It’s unusual for me to write a blog post extolling the virtues of a single edtech tool – I usually prefer a rundown of several resource that can be used for any given subject, because there are so many brilliant tools out there to feature and usually so many advantages and disadvantages to using each one.  But Animoto is a special case! It is incredibly easy to use, which is a huge plus for the classroom, but also presents a really wide and flexible range of possible uses, which isn’t always the case with the simpler end of edtech tools.

If you’re not already familiar with Animoto, it’s a website that allows you to make your own videos by choosing a background template from a wide range of options, adding a piece of music, and then creating a completely unique compilation of photographs, video clips and text, which is then all magically pulled together into an incredibly professional finished product.

It’s clever because although it technically ‘animates’ the clips by having them move across the screen, old-school PowerPoint style, (though it looks a lot cooler than PowerPoint, trust me), no actual animating is required on the part of the student, they simply choose their pictures and pop them in the right slots. But this doesn’t mean students are necessarily artistically limited – the pictures they upload don’t have to be photographs, they could be images of artwork or drawings, sketches, or video clips of animation they’ve created using other tools online.

The real beauty of Animoto is its sheer, joyful flexibility. The templates and music (there’s a fairly well-stocked library of tracks, but you can also use your own – remember to help students learn how to make sure a piece is royalty free before they use it) are varied enough to give a wide range of options. So the resulting final products can be as different as a fun and jazzy Christmas message from your class, or a formal presentation to be used in the science classroom.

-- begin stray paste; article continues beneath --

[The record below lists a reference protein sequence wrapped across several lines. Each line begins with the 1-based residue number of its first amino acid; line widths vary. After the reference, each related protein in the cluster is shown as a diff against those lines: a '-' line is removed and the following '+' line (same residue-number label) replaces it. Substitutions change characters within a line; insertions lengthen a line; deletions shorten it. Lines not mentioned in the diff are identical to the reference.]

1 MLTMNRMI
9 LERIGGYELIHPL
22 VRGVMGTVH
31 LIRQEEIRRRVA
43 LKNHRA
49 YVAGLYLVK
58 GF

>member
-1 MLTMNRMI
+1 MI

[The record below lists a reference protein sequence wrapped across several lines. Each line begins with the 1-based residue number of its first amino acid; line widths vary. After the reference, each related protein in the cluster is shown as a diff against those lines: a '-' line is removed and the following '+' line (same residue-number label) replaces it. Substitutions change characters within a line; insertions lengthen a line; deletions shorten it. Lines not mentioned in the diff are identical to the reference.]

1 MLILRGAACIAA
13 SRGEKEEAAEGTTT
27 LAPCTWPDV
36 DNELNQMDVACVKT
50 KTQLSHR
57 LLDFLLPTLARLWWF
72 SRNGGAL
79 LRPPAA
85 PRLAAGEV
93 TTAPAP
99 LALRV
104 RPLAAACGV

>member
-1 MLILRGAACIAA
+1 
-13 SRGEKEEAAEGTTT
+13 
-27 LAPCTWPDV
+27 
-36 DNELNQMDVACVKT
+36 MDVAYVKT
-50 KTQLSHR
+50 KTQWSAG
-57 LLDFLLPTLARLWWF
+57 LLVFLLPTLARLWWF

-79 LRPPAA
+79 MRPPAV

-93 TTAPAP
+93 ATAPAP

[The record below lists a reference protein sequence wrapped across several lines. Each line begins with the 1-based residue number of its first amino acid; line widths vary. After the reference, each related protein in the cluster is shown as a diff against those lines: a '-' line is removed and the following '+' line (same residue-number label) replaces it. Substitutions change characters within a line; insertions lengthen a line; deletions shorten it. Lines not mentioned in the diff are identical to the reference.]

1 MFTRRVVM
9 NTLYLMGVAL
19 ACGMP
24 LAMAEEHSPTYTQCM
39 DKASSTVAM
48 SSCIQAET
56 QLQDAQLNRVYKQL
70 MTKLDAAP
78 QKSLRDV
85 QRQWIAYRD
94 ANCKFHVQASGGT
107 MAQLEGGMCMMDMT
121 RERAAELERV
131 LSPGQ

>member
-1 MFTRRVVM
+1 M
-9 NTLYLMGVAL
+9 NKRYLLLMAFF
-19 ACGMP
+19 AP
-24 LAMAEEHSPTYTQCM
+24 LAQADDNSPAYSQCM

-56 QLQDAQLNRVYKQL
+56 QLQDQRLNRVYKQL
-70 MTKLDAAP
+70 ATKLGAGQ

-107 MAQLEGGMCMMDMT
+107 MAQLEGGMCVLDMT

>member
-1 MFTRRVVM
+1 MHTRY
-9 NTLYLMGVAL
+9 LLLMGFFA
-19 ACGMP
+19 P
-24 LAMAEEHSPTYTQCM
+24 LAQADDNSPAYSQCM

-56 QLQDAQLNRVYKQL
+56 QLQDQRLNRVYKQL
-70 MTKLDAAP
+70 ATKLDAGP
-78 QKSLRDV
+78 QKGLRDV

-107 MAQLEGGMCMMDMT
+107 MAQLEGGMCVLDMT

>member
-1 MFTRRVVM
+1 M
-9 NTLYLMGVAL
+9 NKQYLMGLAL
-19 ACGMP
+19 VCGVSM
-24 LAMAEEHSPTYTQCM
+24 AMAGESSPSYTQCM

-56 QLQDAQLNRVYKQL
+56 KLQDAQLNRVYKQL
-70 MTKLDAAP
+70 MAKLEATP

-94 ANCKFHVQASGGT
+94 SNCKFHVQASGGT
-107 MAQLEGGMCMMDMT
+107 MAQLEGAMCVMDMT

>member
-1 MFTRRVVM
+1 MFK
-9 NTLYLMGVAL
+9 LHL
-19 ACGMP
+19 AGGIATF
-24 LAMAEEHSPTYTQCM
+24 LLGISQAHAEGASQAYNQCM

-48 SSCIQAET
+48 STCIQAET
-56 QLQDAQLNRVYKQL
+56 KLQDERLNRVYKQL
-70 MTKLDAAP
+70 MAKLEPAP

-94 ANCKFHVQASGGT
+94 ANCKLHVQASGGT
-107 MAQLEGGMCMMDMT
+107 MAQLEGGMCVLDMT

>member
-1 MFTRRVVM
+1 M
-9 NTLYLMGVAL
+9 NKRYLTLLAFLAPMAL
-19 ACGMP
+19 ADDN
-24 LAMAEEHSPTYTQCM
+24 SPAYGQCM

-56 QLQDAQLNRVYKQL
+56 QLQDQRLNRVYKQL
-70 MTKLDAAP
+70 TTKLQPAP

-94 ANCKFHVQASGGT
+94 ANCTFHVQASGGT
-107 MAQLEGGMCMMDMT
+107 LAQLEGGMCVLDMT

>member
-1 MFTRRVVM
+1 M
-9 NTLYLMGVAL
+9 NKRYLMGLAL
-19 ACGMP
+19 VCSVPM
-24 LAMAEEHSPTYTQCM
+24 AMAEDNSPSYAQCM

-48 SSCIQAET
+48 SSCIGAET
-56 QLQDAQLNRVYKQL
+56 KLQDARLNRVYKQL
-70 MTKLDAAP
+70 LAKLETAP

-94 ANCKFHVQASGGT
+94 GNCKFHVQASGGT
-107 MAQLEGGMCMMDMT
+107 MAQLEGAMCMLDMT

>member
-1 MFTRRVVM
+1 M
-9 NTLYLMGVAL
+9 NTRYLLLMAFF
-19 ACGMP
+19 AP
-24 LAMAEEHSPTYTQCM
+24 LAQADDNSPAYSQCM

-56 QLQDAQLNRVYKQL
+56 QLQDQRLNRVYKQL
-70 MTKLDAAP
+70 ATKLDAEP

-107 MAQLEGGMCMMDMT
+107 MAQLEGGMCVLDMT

The text inserts are the second great feature – they enable the video creator to talk the viewer through what is going on, and the order of tiles is completely customisable, so you could have three pictures followed by a single piece of text or alternate text and images throughout – whatever works for your presentation. Only a relatively small amount of text fits in each tile, but this is actually quite a positive thing, as it encourages users to keep the pace up and move the viewer forward smoothly through the journey of the video. The simplicity of writing a piece of text followed by an ellipsis… and then a picture or video appearing afterwards offers a wealth of creative options, from suspense to humour, (if, for example, an unexpected picture follows text that has lead the viewer to expect something else.) This feature makes it a beautiful tool for teaching students about storytelling and how to build suspense and carry an audience with you.

Finally, Animoto makes distribution a breeze, with the option to view the finished product on the site itself, or to export it to another channel such as YouTube, where it might be easier to share and attract multiple views or to embed into a school or personal website.

Animoto are also great supporters of education with special account offerings for schools. Check out more at:


Have you used Animoto with your students? Let us know what you use it for below!

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